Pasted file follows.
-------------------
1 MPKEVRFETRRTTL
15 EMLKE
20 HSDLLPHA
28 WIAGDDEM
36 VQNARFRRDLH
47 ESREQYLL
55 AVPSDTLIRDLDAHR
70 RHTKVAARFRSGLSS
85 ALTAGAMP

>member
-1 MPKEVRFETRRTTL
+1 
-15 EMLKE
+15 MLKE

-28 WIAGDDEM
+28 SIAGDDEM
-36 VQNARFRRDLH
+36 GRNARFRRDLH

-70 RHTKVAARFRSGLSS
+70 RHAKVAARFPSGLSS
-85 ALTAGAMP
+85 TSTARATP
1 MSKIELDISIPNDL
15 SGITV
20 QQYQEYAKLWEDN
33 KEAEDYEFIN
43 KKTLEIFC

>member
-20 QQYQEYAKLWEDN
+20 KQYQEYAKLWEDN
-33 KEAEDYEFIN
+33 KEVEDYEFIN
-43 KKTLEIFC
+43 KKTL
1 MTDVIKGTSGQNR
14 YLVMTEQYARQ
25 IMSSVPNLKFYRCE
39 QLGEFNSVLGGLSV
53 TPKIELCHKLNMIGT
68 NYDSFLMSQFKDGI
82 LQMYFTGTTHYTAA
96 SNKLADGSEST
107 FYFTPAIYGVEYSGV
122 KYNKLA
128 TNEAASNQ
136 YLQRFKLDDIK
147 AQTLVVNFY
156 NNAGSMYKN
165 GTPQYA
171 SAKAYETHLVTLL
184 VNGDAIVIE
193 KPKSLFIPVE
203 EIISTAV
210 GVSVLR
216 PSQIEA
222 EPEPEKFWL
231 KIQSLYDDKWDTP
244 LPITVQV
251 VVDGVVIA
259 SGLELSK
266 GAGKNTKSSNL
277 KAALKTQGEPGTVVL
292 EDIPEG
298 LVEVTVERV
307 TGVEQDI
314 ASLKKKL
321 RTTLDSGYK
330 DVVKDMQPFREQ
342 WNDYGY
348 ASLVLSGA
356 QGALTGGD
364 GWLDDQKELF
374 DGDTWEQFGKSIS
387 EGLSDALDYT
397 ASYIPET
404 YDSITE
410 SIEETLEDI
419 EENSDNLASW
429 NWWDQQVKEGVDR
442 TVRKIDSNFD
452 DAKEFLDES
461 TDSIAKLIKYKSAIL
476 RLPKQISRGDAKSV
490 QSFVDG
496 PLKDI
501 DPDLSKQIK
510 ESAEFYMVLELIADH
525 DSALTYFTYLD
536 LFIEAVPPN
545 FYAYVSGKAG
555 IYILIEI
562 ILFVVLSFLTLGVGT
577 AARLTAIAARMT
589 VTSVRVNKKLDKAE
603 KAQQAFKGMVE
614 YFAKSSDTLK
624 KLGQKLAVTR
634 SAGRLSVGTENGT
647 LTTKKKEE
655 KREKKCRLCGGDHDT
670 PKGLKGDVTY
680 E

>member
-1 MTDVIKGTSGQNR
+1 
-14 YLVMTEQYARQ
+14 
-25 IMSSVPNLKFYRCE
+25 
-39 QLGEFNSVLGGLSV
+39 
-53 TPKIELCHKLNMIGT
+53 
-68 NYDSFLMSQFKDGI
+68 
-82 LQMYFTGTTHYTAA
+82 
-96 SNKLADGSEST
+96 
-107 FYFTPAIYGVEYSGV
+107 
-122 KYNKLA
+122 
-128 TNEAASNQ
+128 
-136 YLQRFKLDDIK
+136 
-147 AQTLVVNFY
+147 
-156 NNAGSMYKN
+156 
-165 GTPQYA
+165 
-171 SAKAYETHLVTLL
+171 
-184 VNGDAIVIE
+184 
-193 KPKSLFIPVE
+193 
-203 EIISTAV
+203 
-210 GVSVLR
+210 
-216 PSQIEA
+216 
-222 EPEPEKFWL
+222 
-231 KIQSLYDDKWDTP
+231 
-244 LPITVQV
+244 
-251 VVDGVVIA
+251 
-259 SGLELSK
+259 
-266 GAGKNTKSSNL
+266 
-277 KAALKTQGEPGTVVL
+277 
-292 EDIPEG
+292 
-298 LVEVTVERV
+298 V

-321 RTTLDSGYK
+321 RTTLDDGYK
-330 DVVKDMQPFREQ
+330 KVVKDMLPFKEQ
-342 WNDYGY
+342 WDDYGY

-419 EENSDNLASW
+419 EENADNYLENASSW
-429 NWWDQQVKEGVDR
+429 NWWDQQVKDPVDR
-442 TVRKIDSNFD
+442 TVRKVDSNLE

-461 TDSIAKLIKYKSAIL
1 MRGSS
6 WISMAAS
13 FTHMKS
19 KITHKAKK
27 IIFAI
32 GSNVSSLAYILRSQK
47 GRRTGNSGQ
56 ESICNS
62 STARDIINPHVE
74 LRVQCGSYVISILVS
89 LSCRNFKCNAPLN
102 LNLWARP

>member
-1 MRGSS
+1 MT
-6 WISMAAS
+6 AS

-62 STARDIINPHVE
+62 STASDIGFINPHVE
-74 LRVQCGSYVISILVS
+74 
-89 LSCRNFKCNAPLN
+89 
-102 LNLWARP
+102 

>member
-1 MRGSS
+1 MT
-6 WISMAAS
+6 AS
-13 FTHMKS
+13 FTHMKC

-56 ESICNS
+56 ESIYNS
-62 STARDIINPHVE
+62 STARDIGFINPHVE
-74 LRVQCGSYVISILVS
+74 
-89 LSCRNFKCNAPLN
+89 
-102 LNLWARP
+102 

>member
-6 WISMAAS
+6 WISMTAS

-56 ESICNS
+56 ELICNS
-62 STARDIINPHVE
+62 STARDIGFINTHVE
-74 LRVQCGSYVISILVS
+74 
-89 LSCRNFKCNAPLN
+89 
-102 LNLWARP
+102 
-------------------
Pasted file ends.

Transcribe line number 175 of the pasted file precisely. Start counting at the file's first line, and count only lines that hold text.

+442 TVRKVDSNLE